But these problems are more Tomorrow's challenge to philosophers, spiritualists, social and mental scientists, fundamental thinkers, parliamentarians and penal reformers. The Bench, with all its will to break-through, is bound by a jurisdictional servitude. This fetter is, as stressed by Government counsel, that if there is no legal ground for the alleged grievance, the Court cannot grant relief. The Court enters a province of 'powerless power' and finds itself in a quandary between codified law and progressive thought. The latter beckons, but the former binds.
We divagated into the import and portent of life and after-life on capital sentence not because these distant, dubious searches have immediate legal standing but merely to show how we may be swept off our feet if we chase 'tomorrow' theories, especially since law in court is hard realism. To-day for the condemned prisoner, the day of execution is the dreadful last day of life. Even so, critics like Bec- caria have said 'the death penalty cannot be useful, because of 178 the example of barbarity it gives men .... It seems to me absurd that laws which are an expression of the public will, which detest and punish homicide, should themselves commit it'. On the other hand, the deterrent and retributive theorists prevail amongst penologists and lextalionis con- tinues in sublimated form Orthodox jurists have shared the view of Genesis 9:6: "Whosoever sheddeth a man's blood, so shall his blood be shed." To epitomize, in this blurred area of criminal jurisprudence we are lost in the conflict between ideals, theories and research findings and the subject remains so fluid that legislative decision-making and jurisprudential debate must crystallize into a Code before the Court can activise these norms or incorporate them as judge-made law.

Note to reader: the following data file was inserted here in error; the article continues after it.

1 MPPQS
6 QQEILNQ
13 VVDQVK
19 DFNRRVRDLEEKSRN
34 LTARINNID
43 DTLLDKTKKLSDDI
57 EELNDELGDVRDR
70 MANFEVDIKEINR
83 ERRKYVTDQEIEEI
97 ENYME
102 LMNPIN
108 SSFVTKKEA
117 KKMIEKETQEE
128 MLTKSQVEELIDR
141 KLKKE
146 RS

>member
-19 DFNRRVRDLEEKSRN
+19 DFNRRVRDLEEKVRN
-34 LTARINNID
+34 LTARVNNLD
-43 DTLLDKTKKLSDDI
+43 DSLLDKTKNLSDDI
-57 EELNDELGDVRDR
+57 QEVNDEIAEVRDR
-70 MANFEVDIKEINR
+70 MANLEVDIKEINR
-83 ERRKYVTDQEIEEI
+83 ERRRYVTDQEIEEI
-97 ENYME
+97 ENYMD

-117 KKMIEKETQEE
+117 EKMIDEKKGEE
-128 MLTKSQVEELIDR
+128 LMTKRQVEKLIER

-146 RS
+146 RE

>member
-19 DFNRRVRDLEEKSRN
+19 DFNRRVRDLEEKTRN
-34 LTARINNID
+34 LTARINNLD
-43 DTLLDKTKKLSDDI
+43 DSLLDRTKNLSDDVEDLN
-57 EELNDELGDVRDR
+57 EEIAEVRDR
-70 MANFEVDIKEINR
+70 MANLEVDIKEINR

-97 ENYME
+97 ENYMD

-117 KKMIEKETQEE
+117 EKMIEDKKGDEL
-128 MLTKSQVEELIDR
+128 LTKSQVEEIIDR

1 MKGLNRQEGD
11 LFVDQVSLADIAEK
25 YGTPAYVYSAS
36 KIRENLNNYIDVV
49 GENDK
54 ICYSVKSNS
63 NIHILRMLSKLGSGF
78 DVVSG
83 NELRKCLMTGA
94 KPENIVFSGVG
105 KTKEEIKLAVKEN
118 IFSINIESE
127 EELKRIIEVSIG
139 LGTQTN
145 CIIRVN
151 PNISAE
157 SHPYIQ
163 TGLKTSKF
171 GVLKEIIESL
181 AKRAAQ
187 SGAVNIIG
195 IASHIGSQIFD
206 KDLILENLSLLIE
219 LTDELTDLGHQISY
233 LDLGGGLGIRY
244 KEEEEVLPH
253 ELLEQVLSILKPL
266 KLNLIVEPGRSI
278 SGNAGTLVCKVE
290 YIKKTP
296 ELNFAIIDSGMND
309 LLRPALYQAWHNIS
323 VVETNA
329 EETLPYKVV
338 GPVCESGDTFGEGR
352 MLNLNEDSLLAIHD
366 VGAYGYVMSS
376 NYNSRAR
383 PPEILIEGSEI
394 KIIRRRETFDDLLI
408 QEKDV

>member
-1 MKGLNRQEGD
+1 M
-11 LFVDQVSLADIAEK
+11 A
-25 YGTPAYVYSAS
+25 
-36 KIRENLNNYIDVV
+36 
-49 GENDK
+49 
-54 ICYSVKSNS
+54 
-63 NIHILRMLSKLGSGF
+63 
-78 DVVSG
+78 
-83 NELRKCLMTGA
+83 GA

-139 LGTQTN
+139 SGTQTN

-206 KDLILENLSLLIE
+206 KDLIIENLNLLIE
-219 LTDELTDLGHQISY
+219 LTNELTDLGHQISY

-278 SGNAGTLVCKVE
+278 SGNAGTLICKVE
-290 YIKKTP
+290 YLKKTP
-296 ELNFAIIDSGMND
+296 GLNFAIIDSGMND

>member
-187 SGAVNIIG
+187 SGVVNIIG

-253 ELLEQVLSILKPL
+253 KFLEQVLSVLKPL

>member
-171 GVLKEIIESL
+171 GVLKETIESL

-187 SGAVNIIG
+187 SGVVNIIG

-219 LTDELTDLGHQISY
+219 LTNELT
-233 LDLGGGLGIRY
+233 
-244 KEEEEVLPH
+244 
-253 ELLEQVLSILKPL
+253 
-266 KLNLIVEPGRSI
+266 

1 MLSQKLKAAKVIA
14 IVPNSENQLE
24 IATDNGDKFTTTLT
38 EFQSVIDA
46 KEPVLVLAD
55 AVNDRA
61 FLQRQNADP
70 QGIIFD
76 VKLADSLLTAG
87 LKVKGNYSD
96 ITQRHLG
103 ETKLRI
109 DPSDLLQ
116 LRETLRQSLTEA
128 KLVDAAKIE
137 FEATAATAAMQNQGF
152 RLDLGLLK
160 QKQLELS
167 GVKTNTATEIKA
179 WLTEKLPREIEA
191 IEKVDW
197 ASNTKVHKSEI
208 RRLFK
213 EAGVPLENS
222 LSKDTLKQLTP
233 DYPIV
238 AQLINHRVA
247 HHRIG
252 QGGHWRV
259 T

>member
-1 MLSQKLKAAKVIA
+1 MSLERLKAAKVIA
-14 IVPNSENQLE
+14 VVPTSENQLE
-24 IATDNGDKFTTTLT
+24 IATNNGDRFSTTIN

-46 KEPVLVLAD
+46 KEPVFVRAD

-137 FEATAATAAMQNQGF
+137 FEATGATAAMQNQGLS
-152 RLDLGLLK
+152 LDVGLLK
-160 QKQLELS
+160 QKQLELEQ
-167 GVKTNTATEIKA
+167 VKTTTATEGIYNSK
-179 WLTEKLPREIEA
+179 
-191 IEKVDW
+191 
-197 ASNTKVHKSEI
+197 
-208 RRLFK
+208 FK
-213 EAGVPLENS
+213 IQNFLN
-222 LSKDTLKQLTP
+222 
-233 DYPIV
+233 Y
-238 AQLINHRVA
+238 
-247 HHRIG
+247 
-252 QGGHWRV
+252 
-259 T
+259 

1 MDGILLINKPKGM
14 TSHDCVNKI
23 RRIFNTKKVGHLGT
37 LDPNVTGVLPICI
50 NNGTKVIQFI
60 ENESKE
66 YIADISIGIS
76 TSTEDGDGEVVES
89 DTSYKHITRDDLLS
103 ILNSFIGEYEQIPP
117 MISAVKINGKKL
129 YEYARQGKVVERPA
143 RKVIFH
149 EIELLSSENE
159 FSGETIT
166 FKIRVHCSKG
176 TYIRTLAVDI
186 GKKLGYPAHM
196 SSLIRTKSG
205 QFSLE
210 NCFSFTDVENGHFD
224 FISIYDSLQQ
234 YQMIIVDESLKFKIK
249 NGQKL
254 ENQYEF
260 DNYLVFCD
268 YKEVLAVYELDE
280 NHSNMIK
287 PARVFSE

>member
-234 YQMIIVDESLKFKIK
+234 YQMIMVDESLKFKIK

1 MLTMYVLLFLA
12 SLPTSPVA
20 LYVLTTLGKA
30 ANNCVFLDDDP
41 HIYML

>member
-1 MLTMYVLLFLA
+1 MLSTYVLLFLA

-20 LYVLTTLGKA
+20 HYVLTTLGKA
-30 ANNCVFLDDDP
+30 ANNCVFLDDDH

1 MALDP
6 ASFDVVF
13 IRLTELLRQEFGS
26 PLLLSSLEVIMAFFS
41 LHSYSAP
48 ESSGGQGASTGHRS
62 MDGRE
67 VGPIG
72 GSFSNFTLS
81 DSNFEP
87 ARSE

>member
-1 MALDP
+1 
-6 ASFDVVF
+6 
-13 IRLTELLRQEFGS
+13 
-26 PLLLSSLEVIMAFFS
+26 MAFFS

The plea of counsel against death penalty has topical favour and echoes the recent American debate. To abbrevi- ate.the discussion, We content ourselves with adverting to the judicial division of opinion in the Supreme Court of U.S.A. in Gregg v. Georgia (decided on July2, 1976) wherein Mr. Justice Brennan, in his dissenting Judgment,drove home his point thus:
"I emphasize only that foremost among the moral concepts' recognized in our cases and inherent in the clause is the primary moral principle that the state, even as it punish- es, must treat its citizens in a manner con- sistent with their intrinsic worth as human beings a punishment must not be so severe as to be degrading to human dignity. A judicial determination whether the punishment of death comports with human dignity is therefore not only permitted but compelled by the clause.
Death is not only an unusually severe punishment, unusual in its pain, in its finality, and in its enormity, but it serves no penal purpose more effectively than a less severe punishment; therefore the principle inherent in the clause that prohibits point- less infliction of excessive punishment when less severe punishment can adequately achieve the same purposes invalidates the punishment."
Mr. Justice Marshall added the weight of his opinion:
"The two purposes that sustain the death penalty as non-excessive in the court's view are general deterrence and retribution. The Enrlich study, in short, is of little, if any assistance in assessing the deterrent impact of the death penalty. The evidence I reviewed in Furman remains convincing in my view, that 'capital punishment is not neces- sary as a deterrent to crime in our society. The justification for the death penalty must be found elsewhere.
The other principal purpose said to be served by the death penalty is retribution. The notion that retribution can serve as a moral justification for the sanction of death finds credence in the opinion of my brothers Stewart, Powell, 179 and Stevens, and that of my brother White in Roberts v. Louisians. It is thin notion that I find to be the most disturbing aspect of to- day's unfortunate decision.